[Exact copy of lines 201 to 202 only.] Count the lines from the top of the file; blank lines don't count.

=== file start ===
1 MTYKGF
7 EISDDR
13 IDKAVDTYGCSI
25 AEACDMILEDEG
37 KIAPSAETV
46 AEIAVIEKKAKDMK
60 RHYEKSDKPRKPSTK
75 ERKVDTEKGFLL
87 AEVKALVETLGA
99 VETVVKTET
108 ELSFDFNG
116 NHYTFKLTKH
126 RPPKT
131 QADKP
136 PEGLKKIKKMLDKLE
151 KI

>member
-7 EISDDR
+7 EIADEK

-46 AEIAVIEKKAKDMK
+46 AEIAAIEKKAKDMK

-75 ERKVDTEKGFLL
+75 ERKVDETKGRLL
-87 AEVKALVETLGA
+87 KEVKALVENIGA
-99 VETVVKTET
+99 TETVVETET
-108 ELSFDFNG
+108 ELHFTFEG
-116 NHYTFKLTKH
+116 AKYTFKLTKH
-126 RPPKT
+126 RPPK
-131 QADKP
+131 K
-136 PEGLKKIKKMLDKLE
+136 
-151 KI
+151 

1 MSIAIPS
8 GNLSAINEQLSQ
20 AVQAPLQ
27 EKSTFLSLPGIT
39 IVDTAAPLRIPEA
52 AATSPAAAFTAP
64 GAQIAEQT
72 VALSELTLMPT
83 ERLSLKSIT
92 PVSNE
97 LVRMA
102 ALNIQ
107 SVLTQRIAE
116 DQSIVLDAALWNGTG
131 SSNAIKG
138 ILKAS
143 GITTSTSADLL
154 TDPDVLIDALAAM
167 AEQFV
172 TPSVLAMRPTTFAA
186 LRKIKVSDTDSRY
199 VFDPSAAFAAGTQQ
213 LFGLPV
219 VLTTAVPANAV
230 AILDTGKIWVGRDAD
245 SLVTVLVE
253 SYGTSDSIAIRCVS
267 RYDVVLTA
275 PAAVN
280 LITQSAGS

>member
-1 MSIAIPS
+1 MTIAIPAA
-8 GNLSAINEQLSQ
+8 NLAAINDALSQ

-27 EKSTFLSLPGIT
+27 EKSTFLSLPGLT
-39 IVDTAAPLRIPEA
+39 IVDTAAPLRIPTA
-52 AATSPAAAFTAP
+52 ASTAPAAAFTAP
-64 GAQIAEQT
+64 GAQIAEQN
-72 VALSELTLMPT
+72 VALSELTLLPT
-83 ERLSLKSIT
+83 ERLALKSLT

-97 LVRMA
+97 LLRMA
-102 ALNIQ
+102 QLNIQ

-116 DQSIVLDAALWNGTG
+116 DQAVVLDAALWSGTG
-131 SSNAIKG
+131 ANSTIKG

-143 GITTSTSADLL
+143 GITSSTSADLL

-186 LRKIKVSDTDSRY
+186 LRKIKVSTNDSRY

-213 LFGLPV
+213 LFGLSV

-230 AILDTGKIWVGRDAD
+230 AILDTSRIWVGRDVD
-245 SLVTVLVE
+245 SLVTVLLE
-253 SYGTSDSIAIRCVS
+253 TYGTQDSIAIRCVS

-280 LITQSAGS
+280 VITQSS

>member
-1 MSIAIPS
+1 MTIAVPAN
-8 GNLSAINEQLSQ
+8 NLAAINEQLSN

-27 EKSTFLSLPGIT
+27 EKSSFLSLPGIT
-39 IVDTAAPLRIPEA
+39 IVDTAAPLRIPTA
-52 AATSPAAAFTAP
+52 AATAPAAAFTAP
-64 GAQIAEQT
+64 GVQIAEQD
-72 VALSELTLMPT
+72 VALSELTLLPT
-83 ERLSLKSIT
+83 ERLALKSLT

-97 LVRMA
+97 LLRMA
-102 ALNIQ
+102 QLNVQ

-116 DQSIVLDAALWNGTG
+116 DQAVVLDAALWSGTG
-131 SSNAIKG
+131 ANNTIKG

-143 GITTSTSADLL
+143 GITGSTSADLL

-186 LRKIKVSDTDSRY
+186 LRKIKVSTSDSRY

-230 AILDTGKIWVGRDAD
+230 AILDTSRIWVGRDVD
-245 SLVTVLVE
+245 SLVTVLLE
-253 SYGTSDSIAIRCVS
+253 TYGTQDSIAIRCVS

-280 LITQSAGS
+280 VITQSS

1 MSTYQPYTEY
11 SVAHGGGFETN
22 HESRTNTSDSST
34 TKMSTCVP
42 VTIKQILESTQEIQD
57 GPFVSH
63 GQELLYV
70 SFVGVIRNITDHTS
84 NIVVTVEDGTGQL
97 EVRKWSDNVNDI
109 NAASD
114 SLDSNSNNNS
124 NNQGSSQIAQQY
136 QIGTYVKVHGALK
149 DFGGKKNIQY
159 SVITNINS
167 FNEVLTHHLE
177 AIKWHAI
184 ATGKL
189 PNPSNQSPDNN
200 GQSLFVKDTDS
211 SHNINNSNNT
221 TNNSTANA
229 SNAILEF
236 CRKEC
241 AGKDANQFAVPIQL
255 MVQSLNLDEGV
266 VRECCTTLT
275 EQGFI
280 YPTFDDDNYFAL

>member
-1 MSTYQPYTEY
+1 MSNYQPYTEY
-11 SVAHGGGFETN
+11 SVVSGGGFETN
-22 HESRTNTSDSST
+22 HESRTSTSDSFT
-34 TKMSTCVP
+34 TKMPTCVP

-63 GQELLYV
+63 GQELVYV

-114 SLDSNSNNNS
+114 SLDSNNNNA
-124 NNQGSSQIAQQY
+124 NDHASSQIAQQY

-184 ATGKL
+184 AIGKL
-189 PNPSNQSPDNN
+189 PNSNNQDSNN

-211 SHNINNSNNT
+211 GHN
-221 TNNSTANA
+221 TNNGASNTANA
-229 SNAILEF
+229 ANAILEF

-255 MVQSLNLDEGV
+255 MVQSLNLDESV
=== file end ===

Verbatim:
-255 MVQSLNLDEGV
+255 MVQSLNLDESV